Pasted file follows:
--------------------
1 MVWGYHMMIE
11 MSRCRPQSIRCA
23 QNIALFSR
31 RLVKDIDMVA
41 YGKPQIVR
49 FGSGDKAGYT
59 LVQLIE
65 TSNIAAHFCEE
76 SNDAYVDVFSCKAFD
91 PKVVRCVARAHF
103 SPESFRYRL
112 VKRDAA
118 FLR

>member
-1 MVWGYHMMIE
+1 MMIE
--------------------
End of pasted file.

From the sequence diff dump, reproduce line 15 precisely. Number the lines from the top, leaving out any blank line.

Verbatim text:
-1 MVWGYHMMIE